- Our Research
My research focuses on studying the earthquake cycle deformation of the continental thrust faults and megathrust faults at subduction zones. I use GNSS (Global Navigation Satellite System), seismic, and geological data to investigate fault coupling, frictional properties, fault zone rheology, and slow-moving landslides. In particular, active deformation at subduction zones mostly lies beneath the seafloor and is poorly resolved by terrestrial geodetic techniques. My research group and I have investigated different seafloor geodetic techniques including GNSS-acoustic observations and ocean-bottom absolute pressure gauge, aiming at establish a geodetic observatory network in the Taiwan plate boundary zone to study the spatial extent of the locked zone and transient slip events on the subduction megathrust. In addition, delineation of physical factors that contribute to earthquake triggering is a challenging issue in seismology. Taking advantages of high seismicity and geodetic strain rates, and the densely-distributed seismic, groundwater level, and geodetic networks in Taiwan, we quantify the relationship between the hydrological cycle, crustal motion, and earthquake seasonality. Studying seismicity driven by different forces with various stressing periods provides important clues to earthquake nucleation.
Chen, H.Y., Y. J. Hsu*, R. Ikuta, H. Tung, C. S. Ku, H. H Su, C. H. Tang, M. Ando and T. Tsujii, (2022), Strain partitioning in the southern Ryukyu margin revealed by seafloor geodetic and seismological observations, Geophys. Res. Lett., 46, https://doi.org/10.1029/2022GL098218
Jiang, Z., Y. J. Hsu, L. Yuan, M. Tang, X. Yang, and X. Yang (2022), Hydrological drought characterization based on GNSS Imaging of vertical crustal deformation across the contiguous United States, Sci. Total Environ., 823, https://doi.org/10.1016/j.scitotenv.2022.153663.
Jiang, Z. S. Y. J. Hsu, L. G. Yuan, S. Cheng, W. Fang, M. Tang, and X. G. Yang (2021), Insights into hydrological drought characteristics using GNSS-inferred large-scale terrestrial water storage deficits, Earth Planet. Sci. Lett., https://doi.org/10.1016/j.epsl.2021.117294
Hsu, Y. J. *, H. Kao, R. Bürgmann, Y. T. Lee, H. H. Huang, Y. F. Hsu, Y. M. Wu, and J. Zhuang (2021), Synchronized and asynchronous modulation of seismicity by hydrological loading: A case study in Taiwan, Sci. Adv. 16, eabf7282, doi:10.1126/sciadv.abf7282.
Jiang, Z. S. Y. J. Hsu, L. G. Yuan, and D. F. Huang (2021), Monitoring time-varying continental water storage changes using daily GNSS measurements in Yunnan, southwest China, Remote Sen. Enviro., 254, doi:10.1016/j.rse.2020.112249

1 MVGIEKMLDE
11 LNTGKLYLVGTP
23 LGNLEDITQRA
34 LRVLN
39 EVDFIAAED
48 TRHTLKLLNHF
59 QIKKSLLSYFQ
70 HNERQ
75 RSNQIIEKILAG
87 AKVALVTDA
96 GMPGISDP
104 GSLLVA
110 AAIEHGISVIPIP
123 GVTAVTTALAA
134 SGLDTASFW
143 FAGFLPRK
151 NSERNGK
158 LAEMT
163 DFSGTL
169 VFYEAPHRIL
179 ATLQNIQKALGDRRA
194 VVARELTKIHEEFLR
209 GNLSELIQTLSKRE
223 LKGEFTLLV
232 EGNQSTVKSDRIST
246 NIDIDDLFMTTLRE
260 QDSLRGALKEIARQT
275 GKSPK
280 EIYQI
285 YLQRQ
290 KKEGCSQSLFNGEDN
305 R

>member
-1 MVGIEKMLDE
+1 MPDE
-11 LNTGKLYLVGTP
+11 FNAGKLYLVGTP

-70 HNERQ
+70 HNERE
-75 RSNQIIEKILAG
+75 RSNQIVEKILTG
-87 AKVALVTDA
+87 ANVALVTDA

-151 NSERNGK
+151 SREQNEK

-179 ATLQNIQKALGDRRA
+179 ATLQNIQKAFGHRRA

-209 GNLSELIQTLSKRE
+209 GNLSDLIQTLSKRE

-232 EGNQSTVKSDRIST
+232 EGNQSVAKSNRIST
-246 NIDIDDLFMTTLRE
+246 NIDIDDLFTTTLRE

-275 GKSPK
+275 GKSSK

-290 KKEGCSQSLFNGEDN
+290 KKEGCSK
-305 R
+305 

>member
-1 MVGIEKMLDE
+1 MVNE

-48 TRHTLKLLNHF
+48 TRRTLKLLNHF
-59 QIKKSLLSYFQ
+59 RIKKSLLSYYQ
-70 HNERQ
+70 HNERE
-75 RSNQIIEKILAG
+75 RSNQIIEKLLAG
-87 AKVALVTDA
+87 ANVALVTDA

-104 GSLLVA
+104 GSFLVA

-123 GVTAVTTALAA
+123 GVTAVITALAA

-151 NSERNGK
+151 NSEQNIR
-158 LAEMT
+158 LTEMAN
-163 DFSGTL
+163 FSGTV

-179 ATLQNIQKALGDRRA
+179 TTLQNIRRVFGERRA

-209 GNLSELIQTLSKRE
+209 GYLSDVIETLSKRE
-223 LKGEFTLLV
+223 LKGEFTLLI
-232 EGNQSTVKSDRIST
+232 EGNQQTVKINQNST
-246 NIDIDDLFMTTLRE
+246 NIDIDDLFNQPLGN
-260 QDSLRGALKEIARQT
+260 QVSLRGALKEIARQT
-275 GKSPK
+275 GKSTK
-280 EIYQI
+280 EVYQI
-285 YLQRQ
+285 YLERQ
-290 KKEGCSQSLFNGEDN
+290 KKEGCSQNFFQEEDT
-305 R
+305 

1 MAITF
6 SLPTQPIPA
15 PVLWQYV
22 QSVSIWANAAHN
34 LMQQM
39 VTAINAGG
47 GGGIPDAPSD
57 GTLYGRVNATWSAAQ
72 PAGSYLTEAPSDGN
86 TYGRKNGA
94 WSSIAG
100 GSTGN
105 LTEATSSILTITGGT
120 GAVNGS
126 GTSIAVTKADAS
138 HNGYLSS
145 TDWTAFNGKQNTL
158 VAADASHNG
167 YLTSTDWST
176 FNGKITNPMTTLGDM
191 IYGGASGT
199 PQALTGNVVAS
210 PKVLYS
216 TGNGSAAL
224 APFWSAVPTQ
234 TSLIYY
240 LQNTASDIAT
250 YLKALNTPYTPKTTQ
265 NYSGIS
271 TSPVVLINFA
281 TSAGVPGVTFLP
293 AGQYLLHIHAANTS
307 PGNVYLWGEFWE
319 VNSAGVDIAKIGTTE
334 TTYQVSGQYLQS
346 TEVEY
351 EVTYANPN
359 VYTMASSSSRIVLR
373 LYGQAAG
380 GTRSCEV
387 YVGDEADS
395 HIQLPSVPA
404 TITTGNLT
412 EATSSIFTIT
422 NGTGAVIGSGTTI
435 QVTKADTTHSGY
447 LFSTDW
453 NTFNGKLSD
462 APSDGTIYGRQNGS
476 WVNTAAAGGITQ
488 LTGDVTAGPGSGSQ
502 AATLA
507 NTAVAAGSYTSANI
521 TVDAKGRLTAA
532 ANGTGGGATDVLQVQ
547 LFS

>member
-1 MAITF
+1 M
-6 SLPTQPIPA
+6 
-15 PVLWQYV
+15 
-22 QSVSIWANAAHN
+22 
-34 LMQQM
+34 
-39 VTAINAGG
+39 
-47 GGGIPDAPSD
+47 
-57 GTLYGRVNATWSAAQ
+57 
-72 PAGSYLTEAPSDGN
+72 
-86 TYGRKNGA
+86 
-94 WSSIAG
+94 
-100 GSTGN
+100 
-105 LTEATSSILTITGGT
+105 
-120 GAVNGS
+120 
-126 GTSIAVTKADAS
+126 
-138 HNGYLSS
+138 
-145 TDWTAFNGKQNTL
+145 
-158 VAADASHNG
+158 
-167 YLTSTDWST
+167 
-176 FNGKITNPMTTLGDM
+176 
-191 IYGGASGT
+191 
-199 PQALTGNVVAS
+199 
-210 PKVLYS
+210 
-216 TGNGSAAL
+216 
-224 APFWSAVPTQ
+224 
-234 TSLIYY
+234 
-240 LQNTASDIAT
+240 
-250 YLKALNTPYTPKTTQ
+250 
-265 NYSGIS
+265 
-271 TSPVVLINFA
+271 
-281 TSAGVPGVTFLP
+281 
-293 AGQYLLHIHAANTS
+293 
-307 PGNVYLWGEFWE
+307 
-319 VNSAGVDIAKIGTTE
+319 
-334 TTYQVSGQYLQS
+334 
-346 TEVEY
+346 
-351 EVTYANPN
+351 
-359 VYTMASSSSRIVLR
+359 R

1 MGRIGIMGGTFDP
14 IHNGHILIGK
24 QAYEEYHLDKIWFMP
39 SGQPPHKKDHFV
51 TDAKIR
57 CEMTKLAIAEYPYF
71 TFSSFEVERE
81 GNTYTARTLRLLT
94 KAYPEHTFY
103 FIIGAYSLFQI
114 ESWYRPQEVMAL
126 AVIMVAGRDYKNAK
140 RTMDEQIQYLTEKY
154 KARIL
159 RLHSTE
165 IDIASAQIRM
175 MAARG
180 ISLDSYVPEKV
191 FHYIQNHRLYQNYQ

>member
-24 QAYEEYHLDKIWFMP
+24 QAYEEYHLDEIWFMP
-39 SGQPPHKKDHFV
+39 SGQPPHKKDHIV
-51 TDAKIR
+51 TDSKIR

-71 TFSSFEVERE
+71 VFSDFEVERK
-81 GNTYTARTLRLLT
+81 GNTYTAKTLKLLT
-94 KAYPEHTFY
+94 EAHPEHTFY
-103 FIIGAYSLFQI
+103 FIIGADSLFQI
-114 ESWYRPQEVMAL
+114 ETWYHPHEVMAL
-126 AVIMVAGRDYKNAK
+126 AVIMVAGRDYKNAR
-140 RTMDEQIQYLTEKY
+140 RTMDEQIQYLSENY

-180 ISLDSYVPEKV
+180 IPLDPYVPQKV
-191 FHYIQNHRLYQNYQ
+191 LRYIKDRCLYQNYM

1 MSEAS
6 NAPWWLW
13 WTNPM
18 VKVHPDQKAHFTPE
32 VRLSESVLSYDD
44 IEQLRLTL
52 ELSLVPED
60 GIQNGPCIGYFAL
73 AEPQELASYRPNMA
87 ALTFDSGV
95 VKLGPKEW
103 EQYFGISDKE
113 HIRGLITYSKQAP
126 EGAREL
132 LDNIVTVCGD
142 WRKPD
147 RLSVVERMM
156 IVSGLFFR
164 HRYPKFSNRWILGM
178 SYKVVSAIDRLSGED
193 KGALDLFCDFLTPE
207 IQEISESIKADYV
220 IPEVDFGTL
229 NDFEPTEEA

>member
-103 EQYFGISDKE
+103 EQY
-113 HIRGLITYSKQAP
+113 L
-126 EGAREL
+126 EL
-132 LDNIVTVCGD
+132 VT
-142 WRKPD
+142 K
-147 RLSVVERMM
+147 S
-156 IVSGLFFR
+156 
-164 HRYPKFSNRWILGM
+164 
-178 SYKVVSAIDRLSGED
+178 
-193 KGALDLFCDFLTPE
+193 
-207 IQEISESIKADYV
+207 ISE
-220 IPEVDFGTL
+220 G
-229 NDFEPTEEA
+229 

Hsu, Y. J.*, Y. Fu, R. Bürgmann, S. Y. Hsu, C. C. Lin, C. H. Tang, and Y. M. Wu (2020), Assessing seasonal and interannual water storage variations in Taiwan using geodetic and hydrological data, Earth Planet. Sci. Lett., 550, doi: 10.1016/j.epsl.2020.116532
Tang, C.-H., Y. J. Hsu, S. Barbot, J. D. P. Moore, W.-L. Chang (2019), Lower-crustal rheology and thermal gradient in the Taiwan orogenic belt illuminated by the 1999 Chi-Chi earthquake, Sci. Adv., 5, eaav3287.
Synchronized and asynchronous modulation of seismicity by hydrological loading I analyzed hydrological modulation of seismicity in Taiwan using groundwater level data and GNSS time series. In western Taiwan, the seismicity rate reaches peak levels in February-April and drops to its lowest values in July-September, exhibiting a direct correlation with annual water unloading. The elastic hydrological load cycle may be the primary driving mechanism for the observed synchronized modulation of earthquakes, as also evidenced by deep earthquakes in eastern Taiwan. However, shallow earthquakes in eastern Taiwan (<18 km) are anti-correlated with water unloading, which is not well explained by either hydrological loading, fluid transport or pore pressure changes, and suggests other time-dependent processes. The moderate correlation between stacked monthly trends of large historic earthquakes and present-day seismicity implies a modestly higher seismic hazard during the time of low annual hydrological loading.
Lower-crustal rheology and thermal gradient in the Taiwan orogenic belt The strength of the lithosphere controls tectonic evolution and seismic cycles, but how rocks deform under stress in their natural settings is usually unclear. We constrain the rheological properties beneath the Taiwan orogenic belt using the stress perturbation following the 1999 Chi-Chi earthquake and fourteen-year postseismic geodetic observations. The evolution of stress and strain rate in the lower crust is best explained by a power-law Burgers rheology with rapid increases in effective viscosities from ~1017 to ~1019 Pa s within a year. The short-term modulation of the lower-crustal strength during the seismic cycle may alter the energy budget of mountain building. Incorporating the laboratory data and associated uncertainties, inferred thermal gradients suggest an eastward increase from 19.5±2.5°C/km in the Coastal Plain to 32±3°C/km in the Central Range. Geodetic observations may bridge the gap between laboratory and lithospheric scales to investigate crustal rheology and tectonic evolution.